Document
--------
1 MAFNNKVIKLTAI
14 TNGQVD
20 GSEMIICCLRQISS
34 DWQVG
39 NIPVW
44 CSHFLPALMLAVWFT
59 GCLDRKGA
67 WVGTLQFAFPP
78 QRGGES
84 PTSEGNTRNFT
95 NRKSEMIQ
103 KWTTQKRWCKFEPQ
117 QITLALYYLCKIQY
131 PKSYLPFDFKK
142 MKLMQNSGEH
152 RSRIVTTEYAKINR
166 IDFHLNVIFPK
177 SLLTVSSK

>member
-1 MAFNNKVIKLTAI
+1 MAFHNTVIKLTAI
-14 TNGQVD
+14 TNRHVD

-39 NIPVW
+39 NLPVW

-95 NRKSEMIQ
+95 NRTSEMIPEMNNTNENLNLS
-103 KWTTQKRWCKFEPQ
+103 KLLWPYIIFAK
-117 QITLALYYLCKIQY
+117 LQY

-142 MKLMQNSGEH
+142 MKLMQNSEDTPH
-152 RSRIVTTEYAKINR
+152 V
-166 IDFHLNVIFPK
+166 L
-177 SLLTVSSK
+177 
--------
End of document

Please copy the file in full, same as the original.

1 MAFNNKVIKLTAI
14 TNGQVD
20 GSEMIICCLRQISS
34 DWQVG
39 NIPVW
44 CSHFLPALMLAVWFT
59 GCLDRKGA
67 WVGTLQFAFPP
78 QRGGES
84 PTSEGNTRNFT
95 NRKSEMIQ
103 KWTTQKRWCKFEPQ
117 QITLALYYLCKIQY
131 PKSYLPFDFKK
142 MKLMQNSGEH
152 RSRIVTTEYAKINR
166 IDFHLNVIFPK
177 SLLTVSSK

>member
-1 MAFNNKVIKLTAI
+1 MAFHNTVIKLTAI
-14 TNGQVD
+14 TNRHVD

-39 NIPVW
+39 NLPVW

-95 NRKSEMIQ
+95 NRTSEMIPEMNNTNENLNLS
-103 KWTTQKRWCKFEPQ
+103 KLLWPYIIFAK
-117 QITLALYYLCKIQY
+117 LQY

-142 MKLMQNSGEH
+142 MKLMQNSEDTPH
-152 RSRIVTTEYAKINR
+152 V
-166 IDFHLNVIFPK
+166 L
-177 SLLTVSSK
+177 